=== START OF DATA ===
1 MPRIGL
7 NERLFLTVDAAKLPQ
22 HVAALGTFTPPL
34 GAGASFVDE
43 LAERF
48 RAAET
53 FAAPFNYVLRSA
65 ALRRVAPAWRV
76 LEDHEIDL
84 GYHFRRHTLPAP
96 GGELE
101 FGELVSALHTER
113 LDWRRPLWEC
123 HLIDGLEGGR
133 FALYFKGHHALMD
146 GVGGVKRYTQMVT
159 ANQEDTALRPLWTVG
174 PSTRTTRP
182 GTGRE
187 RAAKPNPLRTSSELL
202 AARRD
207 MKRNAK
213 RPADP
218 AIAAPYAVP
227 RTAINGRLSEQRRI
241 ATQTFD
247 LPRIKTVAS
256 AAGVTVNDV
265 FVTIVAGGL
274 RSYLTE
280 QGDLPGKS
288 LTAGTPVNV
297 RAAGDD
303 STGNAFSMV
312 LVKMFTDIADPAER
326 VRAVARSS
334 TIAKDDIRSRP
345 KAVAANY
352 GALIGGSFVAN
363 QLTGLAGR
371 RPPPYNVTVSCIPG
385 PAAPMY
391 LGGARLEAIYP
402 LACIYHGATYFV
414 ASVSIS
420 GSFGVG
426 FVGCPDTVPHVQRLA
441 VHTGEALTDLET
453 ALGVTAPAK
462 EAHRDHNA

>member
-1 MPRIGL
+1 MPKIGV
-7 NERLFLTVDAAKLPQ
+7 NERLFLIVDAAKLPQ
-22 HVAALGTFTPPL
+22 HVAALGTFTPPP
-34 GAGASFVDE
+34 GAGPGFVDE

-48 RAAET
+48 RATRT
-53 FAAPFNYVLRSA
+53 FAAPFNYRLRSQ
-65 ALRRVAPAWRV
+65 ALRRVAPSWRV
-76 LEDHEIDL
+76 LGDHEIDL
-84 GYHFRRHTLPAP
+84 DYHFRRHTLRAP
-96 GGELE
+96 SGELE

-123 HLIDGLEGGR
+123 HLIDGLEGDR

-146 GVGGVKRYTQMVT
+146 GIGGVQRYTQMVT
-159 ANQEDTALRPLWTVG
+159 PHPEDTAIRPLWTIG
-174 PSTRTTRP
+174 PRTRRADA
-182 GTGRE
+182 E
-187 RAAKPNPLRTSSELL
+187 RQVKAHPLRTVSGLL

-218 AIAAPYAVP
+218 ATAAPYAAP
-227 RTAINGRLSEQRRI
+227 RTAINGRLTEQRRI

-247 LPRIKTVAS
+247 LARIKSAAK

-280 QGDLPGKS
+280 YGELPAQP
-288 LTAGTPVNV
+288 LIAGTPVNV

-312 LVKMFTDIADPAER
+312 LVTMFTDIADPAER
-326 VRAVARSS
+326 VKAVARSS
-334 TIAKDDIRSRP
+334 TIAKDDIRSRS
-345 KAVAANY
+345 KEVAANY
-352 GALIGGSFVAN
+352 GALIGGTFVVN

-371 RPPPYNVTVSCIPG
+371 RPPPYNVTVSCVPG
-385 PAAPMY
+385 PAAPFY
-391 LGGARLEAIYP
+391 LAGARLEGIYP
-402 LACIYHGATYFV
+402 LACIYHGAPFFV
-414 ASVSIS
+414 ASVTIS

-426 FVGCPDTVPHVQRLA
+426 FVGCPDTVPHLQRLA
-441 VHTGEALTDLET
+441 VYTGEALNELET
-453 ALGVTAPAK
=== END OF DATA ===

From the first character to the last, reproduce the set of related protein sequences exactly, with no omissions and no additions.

1 MPRIGL
7 NERLFLTVDAAKLPQ
22 HVAALGTFTPPL
34 GAGASFVDE
43 LAERF
48 RAAET
53 FAAPFNYVLRSA
65 ALRRVAPAWRV
76 LEDHEIDL
84 GYHFRRHTLPAP
96 GGELE
101 FGELVSALHTER
113 LDWRRPLWEC
123 HLIDGLEGGR
133 FALYFKGHHALMD
146 GVGGVKRYTQMVT
159 ANQEDTALRPLWTVG
174 PSTRTTRP
182 GTGRE
187 RAAKPNPLRTSSELL
202 AARRD
207 MKRNAK
213 RPADP
218 AIAAPYAVP
227 RTAINGRLSEQRRI
241 ATQTFD
247 LPRIKTVAS
256 AAGVTVNDV
265 FVTIVAGGL
274 RSYLTE
280 QGDLPGKS
288 LTAGTPVNV
297 RAAGDD
303 STGNAFSMV
312 LVKMFTDIADPAER
326 VRAVARSS
334 TIAKDDIRSRP
345 KAVAANY
352 GALIGGSFVAN
363 QLTGLAGR
371 RPPPYNVTVSCIPG
385 PAAPMY
391 LGGARLEAIYP
402 LACIYHGATYFV
414 ASVSIS
420 GSFGVG
426 FVGCPDTVPHVQRLA
441 VHTGEALTDLET
453 ALGVTAPAK
462 EAHRDHNA

>member
-1 MPRIGL
+1 MPKIGV
-7 NERLFLTVDAAKLPQ
+7 NERLFLIVDAAKLPQ
-22 HVAALGTFTPPL
+22 HVAALGTFTPPP
-34 GAGASFVDE
+34 GAGPGFVDE

-48 RAAET
+48 RATRT
-53 FAAPFNYVLRSA
+53 FAAPFNYRLRSQ
-65 ALRRVAPAWRV
+65 ALRRVAPSWRV
-76 LEDHEIDL
+76 LGDHEIDL
-84 GYHFRRHTLPAP
+84 DYHFRRHTLRAP
-96 GGELE
+96 SGELE

-123 HLIDGLEGGR
+123 HLIDGLEGDR

-146 GVGGVKRYTQMVT
+146 GIGGVQRYTQMVT
-159 ANQEDTALRPLWTVG
+159 PHPEDTAIRPLWTIG
-174 PSTRTTRP
+174 PRTRRADA
-182 GTGRE
+182 E
-187 RAAKPNPLRTSSELL
+187 RQVKAHPLRTVSGLL

-218 AIAAPYAVP
+218 ATAAPYAAP
-227 RTAINGRLSEQRRI
+227 RTAINGRLTEQRRI

-247 LPRIKTVAS
+247 LARIKSAAK

-280 QGDLPGKS
+280 YGELPAQP
-288 LTAGTPVNV
+288 LIAGTPVNV

-312 LVKMFTDIADPAER
+312 LVTMFTDIADPAER
-326 VRAVARSS
+326 VKAVARSS
-334 TIAKDDIRSRP
+334 TIAKDDIRSRS
-345 KAVAANY
+345 KEVAANY
-352 GALIGGSFVAN
+352 GALIGGTFVVN

-371 RPPPYNVTVSCIPG
+371 RPPPYNVTVSCVPG
-385 PAAPMY
+385 PAAPFY
-391 LGGARLEAIYP
+391 LAGARLEGIYP
-402 LACIYHGATYFV
+402 LACIYHGAPFFV
-414 ASVSIS
+414 ASVTIS

-426 FVGCPDTVPHVQRLA
+426 FVGCPDTVPHLQRLA
-441 VHTGEALTDLET
+441 VYTGEALNELET
-453 ALGVTAPAK